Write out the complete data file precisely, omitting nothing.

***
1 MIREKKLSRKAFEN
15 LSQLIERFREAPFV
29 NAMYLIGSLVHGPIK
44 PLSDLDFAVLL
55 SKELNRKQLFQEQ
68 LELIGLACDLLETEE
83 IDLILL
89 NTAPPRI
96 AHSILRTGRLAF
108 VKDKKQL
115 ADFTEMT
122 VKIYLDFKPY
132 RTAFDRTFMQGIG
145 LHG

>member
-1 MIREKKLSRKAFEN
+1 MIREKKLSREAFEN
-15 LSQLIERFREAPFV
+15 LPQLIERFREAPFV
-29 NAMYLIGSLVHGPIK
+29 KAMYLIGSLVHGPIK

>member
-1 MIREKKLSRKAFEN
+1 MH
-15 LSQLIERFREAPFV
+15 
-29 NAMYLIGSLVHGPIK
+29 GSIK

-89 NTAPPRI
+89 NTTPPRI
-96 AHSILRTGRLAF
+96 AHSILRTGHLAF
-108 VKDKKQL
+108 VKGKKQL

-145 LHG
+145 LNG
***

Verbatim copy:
1 MIREKKLSRKAFEN
15 LSQLIERFREAPFV
29 NAMYLIGSLVHGPIK
44 PLSDLDFAVLL
55 SKELNRKQLFQEQ
68 LELIGLACDLLETEE
83 IDLILL
89 NTAPPRI
96 AHSILRTGRLAF
108 VKDKKQL
115 ADFTEMT
122 VKIYLDFKPY
132 RTAFDRTFMQGIG
145 LHG

>member
-1 MIREKKLSRKAFEN
+1 MIREKKLSREAFEN
-15 LSQLIERFREAPFV
+15 LPQLIERFREAPFV
-29 NAMYLIGSLVHGPIK
+29 KAMYLIGSLVHGPIK

>member
-1 MIREKKLSRKAFEN
+1 MH
-15 LSQLIERFREAPFV
+15 
-29 NAMYLIGSLVHGPIK
+29 GSIK

-89 NTAPPRI
+89 NTTPPRI
-96 AHSILRTGRLAF
+96 AHSILRTGHLAF
-108 VKDKKQL
+108 VKGKKQL

-145 LHG
+145 LNG